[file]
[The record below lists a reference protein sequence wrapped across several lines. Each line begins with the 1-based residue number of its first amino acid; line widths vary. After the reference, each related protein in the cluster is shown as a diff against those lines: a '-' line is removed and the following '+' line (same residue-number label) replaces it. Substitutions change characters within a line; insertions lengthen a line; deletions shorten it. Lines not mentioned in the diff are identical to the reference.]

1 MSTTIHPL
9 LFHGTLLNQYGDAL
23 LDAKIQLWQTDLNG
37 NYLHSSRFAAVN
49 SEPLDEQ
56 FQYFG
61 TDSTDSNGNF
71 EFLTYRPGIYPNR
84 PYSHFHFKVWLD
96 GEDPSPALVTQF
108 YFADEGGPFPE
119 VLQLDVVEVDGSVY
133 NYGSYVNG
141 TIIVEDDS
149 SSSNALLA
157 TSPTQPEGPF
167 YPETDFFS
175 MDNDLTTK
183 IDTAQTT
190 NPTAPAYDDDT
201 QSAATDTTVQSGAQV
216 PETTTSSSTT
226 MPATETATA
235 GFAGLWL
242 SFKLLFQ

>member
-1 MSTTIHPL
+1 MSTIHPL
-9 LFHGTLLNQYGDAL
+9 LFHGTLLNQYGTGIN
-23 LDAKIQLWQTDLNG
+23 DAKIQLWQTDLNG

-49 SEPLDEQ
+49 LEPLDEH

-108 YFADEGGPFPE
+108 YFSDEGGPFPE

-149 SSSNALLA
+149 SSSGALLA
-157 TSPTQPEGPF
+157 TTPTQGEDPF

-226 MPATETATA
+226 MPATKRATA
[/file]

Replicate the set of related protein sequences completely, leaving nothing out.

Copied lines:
[The record below lists a reference protein sequence wrapped across several lines. Each line begins with the 1-based residue number of its first amino acid; line widths vary. After the reference, each related protein in the cluster is shown as a diff against those lines: a '-' line is removed and the following '+' line (same residue-number label) replaces it. Substitutions change characters within a line; insertions lengthen a line; deletions shorten it. Lines not mentioned in the diff are identical to the reference.]

1 MSTTIHPL
9 LFHGTLLNQYGDAL
23 LDAKIQLWQTDLNG
37 NYLHSSRFAAVN
49 SEPLDEQ
56 FQYFG
61 TDSTDSNGNF
71 EFLTYRPGIYPNR
84 PYSHFHFKVWLD
96 GEDPSPALVTQF
108 YFADEGGPFPE
119 VLQLDVVEVDGSVY
133 NYGSYVNG
141 TIIVEDDS
149 SSSNALLA
157 TSPTQPEGPF
167 YPETDFFS
175 MDNDLTTK
183 IDTAQTT
190 NPTAPAYDDDT
201 QSAATDTTVQSGAQV
216 PETTTSSSTT
226 MPATETATA
235 GFAGLWL
242 SFKLLFQ

>member
-1 MSTTIHPL
+1 MSTIHPL
-9 LFHGTLLNQYGDAL
+9 LFHGTLLNQYGTGIN
-23 LDAKIQLWQTDLNG
+23 DAKIQLWQTDLNG

-49 SEPLDEQ
+49 LEPLDEH

-108 YFADEGGPFPE
+108 YFSDEGGPFPE

-149 SSSNALLA
+149 SSSGALLA
-157 TSPTQPEGPF
+157 TTPTQGEDPF

-226 MPATETATA
+226 MPATKRATA